Carol Robinson
Billows
 
 
Carol Robinson .| 12 Tracks total 45:54 .| 1st edition 2009
 
PLUSH 13
 

Carol Robinson| Billows  
 


01 - Quiver Quaver 4:31
02 - Whir 1:24
03 - Quop 2:10
04 - Greys Gaze 5:25
05 - Clover Cover 3:53
06 - Whim 2:46
07 - Meshed Maze 4:36
08 - The Lingering 3 :56
09 - The Misted 3:45
10 - Weft 5:13
11 - Rippling 5:18
12 - Etas 2:57

FILE UNDER :
PLUSH CLASSICS
MINIMAL
STILLNESS
COOL
 
   
   
   
   

Release date 13 November 2009 .
...simply a person sitting in a room playing an instrument. Although the instrument is connected by various microphones to a computer that receives and transforms the instrumental sound, there is no overdubbing or other manipulation, merely sound vibrating freely in space, shimmering and floating, reacting to itself as well as to the acoustics of the room and in constant flux with the new instrumental input of the player interacting with it.

La musique de Carol Robinson est plus qu’une musique. C’est un espace. Un horizon. Un lieu ouvert. Un son passe, s’éloigne. Il revient comme dans un rêve caresser la surface de l’air. Il se fait brise, douceur, qui insensiblement se mêle à une bourrasque venue des profondeurs, plus sombre, qui enfle et emplit l’espace. Une note traverse la distance ouverte par la musique, comme le vent balaie une plaine. Et le silence survient, une accalmie au sein de la tempête. Un silence plein, un silence tenu, porteur déjà du son suivant, souffle aérien qui se fait orage et prend toute la place, pour refluer plus tard, s’éloigner comme une vague.
De mystérieux chuchotements se répondent et se croisent. Se répètent aussi, et ainsi créent une attente, mettent nos nerfs à fleur de peau, peau qu’effleure de nouveau une brise, un murmure, une note.
C’est peut-être cela, cette matérialité de la musique, sa capacité à prendre possession de nos sens, qui est le plus émouvant dans les compositions de Carol Robinson.

Sylvie Tanette



 
Milan Kundera's novel Slowness relates slowness to the act of remembering, and speed to the act of forgetting. To relish, prolong and remember a moment, one moves and acts slowly. On the other hand, one travels fast in order to forget a bad experience. He suggests that serious consideration requires slowness, whilst speed encourages rash decisions and ultimate failure. Possibly identifying with this, the artist Miroslaw Balka said in a recent interview that, “the 21st century is polluted with too many things. Many, many, many things that we don't need, and fast information, so much information…”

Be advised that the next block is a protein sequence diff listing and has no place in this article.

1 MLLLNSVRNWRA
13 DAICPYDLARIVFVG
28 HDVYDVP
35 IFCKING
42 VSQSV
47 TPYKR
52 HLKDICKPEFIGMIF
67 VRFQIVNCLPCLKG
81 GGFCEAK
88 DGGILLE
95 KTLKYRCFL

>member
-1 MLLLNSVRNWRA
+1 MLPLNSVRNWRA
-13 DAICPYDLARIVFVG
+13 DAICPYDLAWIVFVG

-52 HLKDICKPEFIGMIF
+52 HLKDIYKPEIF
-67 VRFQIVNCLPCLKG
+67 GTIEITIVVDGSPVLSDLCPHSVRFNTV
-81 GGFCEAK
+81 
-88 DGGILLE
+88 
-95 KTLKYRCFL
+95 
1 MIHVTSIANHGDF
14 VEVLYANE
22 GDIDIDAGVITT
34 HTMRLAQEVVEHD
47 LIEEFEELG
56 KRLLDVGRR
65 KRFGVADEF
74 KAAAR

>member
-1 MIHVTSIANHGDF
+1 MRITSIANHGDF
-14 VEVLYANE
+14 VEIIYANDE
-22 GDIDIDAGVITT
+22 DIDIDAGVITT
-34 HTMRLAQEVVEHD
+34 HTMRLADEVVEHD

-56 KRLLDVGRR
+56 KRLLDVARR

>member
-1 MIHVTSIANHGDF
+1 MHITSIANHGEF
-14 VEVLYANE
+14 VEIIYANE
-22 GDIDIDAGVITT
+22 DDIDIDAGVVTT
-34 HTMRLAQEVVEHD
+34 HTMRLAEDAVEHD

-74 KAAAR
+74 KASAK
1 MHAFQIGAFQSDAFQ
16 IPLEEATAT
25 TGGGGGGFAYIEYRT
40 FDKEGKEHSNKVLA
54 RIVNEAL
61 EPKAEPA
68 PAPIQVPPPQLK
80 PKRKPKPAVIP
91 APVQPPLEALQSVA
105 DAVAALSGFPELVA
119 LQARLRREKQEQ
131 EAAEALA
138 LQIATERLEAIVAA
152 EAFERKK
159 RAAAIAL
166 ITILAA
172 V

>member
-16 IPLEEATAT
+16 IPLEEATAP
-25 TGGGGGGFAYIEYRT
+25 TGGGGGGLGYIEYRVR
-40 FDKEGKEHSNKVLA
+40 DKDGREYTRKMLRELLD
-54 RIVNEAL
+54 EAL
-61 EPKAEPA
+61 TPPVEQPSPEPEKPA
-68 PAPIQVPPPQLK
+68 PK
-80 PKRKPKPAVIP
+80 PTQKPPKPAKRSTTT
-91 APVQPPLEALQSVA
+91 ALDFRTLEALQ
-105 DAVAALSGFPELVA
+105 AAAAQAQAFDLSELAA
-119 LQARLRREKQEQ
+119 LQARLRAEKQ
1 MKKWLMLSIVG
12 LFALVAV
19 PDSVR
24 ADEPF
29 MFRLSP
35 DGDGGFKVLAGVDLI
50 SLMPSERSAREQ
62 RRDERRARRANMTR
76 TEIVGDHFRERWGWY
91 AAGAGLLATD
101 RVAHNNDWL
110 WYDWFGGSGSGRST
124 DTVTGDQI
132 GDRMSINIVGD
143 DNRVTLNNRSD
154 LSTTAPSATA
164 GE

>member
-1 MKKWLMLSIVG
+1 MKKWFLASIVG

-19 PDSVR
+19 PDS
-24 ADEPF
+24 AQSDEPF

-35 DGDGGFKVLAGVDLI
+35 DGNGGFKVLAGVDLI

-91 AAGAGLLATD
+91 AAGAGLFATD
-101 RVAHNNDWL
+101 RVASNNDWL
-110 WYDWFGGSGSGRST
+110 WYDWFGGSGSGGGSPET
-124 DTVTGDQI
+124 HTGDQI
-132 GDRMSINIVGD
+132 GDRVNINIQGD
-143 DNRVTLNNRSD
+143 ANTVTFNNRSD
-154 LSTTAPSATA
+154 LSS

Carol Robinson's music in Billows, like Balka's art, provides an antidote to this cultural condition, providing us with a pause, a contemplative space at the centre of a frenzied existence. Like the urban oases of the best city parks, not denying the frenzy, but simply slowing it down, temporarily screening it out, conjuring stillness out of constant movement.

“There is a point where in the mystery of existence contradictions meet; where movement is not all movement and stillness is not all stillness; where the idea and the form, the within and the without, are united; where infinite becomes finite, yet not.”
Rabindranath Tagore

This music has a bare and elegiac quality that is reminiscent sometimes of the cool abstraction of colour-field painting, and sometimes of the hypnotic cinematic experience of wide-open landscapes and skies in films like Terence Malick's Days of Heaven. The sound moves in and out of silence like shimmering fields of colour, stabilizing momentarily, fading, and gradually rearranging itself in a mass that continuously slips, ebbs and flows. Minimal tones and textures advance and recede in an ultra-slow forming, transforming and unforming of chords and harmonic lines like the slow movement of a ship through still water, gliding without resistance.

Despite this music's abstraction and austerity of form it is imbued with human warmth; a sound utterly condensed in its emanation from and evocation of a single human being and the space they occupy; sound that is intensely personal and intimate in its human presence and scale. This is because what you hear is simply a person sitting in a room playing an instrument. Although the instrument is connected by various microphones to a computer that receives and transforms the instrumental sound, there is no overdubbing or other manipulation, merely sound vibrating freely in space, shimmering and floating, reacting to itself as well as to the acoustics of the room and in constant flux with the new instrumental input of the player interacting with it. The critic Dave Hickey defined cool as “minimalism redeemed with eros and atmosphere”. Carol Robinson's Billows generates a seductively gentle ambience, apparently effortless but carefully constructed by means of a sustained rigour. It is warmly sensuous but deeply cool.

Derek Horton
 

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